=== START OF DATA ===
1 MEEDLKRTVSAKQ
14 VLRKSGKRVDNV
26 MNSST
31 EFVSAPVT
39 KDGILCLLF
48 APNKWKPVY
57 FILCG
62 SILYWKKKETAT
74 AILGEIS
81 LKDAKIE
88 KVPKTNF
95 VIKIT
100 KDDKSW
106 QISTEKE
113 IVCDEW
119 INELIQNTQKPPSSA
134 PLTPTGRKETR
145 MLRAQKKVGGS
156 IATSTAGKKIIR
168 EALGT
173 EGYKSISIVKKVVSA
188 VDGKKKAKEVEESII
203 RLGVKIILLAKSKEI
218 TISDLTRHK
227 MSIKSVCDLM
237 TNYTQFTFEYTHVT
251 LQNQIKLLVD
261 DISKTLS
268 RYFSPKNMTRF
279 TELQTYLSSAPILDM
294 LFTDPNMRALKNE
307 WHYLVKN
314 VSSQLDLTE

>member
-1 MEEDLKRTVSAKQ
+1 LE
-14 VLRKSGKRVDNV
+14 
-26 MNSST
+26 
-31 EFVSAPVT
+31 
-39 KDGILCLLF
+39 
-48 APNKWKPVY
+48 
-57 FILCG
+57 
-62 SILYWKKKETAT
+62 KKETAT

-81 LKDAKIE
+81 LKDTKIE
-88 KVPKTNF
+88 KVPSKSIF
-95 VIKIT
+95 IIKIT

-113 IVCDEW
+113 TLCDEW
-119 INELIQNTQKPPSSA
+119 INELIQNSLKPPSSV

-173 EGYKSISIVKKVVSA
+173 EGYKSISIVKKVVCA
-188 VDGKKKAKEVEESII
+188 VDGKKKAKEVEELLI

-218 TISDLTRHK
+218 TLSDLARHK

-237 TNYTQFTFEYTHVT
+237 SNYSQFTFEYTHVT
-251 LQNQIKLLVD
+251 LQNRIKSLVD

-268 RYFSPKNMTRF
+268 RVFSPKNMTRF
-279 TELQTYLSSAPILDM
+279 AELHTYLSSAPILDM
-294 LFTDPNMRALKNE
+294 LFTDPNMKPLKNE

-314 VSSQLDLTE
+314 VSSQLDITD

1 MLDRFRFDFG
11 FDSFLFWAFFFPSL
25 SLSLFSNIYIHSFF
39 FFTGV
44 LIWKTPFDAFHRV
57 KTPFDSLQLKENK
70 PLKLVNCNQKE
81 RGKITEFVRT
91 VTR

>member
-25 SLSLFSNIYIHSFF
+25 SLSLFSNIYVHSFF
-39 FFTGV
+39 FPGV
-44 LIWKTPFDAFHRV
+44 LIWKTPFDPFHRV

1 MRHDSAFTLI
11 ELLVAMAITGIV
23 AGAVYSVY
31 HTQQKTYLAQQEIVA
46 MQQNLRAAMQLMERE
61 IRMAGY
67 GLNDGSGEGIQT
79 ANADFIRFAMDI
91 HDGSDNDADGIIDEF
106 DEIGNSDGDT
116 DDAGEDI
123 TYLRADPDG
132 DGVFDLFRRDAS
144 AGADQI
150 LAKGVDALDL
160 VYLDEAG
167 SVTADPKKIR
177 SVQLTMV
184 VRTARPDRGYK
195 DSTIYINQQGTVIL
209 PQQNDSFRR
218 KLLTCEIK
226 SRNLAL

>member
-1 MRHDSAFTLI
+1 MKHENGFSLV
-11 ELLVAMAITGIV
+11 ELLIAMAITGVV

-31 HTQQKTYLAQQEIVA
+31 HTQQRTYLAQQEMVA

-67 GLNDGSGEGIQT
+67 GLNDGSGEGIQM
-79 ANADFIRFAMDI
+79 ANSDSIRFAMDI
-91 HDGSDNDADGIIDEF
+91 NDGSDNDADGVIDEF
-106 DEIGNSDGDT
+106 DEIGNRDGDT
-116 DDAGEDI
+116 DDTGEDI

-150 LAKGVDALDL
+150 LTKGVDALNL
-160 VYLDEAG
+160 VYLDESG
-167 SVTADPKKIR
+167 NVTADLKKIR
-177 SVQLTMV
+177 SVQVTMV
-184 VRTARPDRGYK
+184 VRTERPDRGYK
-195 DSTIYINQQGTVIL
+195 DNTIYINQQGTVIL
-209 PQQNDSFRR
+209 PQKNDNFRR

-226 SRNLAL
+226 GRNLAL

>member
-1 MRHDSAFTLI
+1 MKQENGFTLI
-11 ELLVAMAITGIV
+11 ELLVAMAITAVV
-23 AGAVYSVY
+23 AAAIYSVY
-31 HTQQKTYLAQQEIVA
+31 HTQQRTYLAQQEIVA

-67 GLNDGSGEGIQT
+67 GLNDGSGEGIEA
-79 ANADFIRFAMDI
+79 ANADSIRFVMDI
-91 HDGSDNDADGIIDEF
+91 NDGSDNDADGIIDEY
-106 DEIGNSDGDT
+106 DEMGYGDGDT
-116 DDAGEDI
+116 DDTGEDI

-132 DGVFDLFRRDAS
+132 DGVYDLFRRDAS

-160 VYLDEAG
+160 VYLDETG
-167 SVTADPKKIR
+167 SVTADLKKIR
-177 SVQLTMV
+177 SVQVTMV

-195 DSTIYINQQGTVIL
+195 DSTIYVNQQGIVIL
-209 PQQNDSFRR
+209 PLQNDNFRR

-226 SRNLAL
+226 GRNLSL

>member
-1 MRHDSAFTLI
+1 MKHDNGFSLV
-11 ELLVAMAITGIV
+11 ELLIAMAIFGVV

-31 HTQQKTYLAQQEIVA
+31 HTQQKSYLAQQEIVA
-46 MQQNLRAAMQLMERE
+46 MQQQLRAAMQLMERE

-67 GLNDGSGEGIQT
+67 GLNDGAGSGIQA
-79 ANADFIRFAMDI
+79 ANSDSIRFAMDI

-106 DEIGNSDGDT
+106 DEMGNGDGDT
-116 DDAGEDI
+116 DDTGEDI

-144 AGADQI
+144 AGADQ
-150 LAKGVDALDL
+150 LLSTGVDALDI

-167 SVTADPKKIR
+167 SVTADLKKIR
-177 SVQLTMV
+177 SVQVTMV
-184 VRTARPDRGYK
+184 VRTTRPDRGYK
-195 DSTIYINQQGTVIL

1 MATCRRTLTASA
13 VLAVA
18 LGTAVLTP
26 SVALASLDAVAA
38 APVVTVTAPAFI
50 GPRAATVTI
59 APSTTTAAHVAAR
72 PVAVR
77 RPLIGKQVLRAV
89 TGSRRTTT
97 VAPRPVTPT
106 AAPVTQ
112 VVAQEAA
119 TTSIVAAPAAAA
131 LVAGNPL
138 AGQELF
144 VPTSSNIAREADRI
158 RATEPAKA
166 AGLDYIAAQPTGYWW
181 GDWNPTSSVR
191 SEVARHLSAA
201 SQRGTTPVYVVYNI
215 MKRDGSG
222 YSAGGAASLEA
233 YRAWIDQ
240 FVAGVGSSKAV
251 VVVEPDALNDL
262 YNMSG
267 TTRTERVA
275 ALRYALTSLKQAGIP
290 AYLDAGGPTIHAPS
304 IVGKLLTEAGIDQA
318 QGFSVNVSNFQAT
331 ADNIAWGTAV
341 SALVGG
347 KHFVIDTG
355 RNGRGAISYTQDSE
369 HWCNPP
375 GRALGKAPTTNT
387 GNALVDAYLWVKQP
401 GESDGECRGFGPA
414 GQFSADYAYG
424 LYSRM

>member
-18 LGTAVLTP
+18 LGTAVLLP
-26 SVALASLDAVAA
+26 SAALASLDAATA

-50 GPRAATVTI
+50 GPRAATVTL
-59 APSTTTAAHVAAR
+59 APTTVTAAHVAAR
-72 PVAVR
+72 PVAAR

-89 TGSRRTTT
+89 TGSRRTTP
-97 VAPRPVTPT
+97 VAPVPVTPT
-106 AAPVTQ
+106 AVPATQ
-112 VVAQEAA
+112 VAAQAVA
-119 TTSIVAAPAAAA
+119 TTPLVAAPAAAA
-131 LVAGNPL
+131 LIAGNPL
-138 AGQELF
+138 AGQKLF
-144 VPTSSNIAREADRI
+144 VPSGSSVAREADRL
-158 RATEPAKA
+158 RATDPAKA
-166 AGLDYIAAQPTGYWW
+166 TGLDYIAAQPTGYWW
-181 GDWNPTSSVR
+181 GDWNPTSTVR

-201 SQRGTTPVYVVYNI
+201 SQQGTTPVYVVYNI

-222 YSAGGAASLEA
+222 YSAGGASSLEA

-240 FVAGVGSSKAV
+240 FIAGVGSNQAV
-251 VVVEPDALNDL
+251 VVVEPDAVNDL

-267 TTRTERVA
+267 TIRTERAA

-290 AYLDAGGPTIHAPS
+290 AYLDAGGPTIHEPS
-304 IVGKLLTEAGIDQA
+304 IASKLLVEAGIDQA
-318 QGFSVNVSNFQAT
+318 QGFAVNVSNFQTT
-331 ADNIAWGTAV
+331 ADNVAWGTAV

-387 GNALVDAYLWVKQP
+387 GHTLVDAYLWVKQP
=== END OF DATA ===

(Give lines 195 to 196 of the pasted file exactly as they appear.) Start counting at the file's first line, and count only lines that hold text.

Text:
-79 ANADFIRFAMDI
+79 ANSDSIRFAMDI